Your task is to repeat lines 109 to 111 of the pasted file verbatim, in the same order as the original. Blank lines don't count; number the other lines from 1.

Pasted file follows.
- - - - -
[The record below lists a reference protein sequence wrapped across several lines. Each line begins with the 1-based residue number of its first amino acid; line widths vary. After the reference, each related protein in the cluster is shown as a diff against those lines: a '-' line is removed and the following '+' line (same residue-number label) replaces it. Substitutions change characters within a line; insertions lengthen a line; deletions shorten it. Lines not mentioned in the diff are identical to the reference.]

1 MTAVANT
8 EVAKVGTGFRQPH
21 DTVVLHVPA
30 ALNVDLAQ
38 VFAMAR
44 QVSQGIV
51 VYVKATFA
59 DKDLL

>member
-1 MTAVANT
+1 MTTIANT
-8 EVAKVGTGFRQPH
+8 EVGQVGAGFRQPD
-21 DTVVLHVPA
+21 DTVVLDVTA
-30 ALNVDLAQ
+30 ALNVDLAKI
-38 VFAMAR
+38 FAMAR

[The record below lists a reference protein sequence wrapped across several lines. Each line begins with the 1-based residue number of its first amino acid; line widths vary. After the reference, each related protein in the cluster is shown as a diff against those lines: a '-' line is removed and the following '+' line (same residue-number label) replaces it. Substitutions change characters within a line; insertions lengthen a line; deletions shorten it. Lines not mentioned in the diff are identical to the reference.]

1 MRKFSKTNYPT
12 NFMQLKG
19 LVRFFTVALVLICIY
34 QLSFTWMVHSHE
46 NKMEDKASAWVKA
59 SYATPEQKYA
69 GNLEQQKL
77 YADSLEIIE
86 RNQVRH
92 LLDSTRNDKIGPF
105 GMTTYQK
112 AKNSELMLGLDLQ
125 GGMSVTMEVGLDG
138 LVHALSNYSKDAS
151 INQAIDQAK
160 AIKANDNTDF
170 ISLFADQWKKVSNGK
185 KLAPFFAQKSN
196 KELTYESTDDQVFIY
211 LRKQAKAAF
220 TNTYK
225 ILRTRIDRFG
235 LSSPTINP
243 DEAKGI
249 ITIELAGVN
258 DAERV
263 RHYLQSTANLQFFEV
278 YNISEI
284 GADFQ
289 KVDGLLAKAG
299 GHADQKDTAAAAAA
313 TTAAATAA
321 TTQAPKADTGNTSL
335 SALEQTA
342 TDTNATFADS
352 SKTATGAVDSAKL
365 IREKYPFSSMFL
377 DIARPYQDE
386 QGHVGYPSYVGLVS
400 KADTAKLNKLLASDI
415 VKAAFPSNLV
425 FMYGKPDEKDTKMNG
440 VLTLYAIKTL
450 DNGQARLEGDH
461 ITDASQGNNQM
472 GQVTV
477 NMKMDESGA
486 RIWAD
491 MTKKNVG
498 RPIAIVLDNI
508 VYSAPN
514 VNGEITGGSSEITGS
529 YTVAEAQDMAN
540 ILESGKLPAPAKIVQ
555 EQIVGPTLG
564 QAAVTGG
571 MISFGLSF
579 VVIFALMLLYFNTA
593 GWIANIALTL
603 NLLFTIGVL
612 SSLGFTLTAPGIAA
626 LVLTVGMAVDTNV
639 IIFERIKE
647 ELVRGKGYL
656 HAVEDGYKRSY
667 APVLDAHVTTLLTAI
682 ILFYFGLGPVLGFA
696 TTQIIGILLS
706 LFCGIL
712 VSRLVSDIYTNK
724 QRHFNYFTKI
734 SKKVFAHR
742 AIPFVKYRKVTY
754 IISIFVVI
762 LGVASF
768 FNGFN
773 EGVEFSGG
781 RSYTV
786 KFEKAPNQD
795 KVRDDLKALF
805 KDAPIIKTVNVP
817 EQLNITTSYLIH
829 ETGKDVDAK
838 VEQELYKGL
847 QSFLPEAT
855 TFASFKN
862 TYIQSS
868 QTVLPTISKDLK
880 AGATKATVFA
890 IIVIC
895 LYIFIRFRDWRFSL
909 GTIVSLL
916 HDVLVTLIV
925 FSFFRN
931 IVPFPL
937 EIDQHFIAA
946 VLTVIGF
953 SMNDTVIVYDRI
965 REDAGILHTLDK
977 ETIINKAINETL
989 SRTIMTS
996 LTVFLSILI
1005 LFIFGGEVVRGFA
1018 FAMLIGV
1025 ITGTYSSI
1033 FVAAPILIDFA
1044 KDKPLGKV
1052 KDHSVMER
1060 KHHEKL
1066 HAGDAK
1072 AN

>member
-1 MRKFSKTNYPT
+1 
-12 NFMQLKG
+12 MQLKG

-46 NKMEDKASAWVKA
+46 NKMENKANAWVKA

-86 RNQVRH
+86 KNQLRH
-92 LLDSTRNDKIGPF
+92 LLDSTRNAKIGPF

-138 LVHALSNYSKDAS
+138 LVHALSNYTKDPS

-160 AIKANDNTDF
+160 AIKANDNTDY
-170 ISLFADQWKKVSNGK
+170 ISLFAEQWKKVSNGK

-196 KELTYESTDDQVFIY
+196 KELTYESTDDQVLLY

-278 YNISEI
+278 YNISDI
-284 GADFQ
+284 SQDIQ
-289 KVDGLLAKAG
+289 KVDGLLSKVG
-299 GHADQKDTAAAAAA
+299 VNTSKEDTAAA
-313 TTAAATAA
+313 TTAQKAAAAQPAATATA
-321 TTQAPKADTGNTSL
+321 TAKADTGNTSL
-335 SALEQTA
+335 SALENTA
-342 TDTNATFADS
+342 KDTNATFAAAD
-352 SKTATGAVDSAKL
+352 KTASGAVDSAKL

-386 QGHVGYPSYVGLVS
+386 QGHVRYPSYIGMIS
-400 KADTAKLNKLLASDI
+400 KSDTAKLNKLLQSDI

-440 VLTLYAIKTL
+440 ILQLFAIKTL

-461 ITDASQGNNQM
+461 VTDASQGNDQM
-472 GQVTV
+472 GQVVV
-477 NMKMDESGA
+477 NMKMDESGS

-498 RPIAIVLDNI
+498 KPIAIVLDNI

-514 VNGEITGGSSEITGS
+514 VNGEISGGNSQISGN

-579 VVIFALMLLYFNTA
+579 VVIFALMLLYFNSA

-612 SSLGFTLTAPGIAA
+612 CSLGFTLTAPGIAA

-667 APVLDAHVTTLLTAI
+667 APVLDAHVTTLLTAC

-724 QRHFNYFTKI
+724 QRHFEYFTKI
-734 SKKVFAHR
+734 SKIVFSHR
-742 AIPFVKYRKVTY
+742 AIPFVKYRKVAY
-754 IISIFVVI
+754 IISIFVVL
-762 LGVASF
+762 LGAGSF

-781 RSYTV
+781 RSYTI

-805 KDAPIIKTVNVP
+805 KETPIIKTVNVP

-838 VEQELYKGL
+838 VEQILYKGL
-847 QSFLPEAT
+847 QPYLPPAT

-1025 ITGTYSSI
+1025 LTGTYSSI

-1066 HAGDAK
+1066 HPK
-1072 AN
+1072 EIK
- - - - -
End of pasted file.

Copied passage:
868 QTVLPTISKDLK
880 AGATKATVFA
890 IIVIC